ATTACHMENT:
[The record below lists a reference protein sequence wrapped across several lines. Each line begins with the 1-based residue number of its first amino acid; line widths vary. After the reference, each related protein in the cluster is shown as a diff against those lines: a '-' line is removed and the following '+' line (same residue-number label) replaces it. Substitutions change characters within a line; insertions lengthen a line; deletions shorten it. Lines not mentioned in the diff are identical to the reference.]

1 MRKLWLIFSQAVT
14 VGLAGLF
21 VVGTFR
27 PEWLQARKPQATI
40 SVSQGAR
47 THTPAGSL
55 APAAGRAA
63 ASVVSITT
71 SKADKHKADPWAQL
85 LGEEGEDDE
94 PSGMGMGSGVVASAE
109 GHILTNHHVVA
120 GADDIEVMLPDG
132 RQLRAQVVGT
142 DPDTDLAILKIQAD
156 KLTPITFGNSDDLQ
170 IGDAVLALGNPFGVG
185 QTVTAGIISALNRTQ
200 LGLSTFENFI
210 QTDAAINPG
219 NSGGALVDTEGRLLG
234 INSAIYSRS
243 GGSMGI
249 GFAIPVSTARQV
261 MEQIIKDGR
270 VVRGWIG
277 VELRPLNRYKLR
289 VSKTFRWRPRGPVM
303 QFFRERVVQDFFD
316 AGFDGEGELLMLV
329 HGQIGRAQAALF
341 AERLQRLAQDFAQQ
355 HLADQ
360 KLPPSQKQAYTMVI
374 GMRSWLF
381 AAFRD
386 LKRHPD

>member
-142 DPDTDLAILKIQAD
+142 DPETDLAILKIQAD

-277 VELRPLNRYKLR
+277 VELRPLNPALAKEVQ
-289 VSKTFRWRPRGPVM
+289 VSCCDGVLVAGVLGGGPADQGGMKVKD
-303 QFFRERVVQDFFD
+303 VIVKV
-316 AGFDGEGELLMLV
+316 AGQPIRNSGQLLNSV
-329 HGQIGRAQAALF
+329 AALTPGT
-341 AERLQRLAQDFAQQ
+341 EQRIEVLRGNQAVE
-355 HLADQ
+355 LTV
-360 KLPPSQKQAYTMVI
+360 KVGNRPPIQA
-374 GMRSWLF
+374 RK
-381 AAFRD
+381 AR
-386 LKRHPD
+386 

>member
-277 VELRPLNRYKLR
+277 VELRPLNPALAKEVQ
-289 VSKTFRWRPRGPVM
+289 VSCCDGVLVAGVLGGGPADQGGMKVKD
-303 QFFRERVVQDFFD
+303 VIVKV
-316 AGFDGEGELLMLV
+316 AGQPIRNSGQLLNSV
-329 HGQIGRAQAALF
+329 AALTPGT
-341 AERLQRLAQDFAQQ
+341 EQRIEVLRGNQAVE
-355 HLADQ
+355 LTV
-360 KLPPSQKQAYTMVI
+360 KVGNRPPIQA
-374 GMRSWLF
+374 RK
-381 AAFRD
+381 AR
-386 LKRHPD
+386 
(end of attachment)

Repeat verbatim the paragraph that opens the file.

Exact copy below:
[The record below lists a reference protein sequence wrapped across several lines. Each line begins with the 1-based residue number of its first amino acid; line widths vary. After the reference, each related protein in the cluster is shown as a diff against those lines: a '-' line is removed and the following '+' line (same residue-number label) replaces it. Substitutions change characters within a line; insertions lengthen a line; deletions shorten it. Lines not mentioned in the diff are identical to the reference.]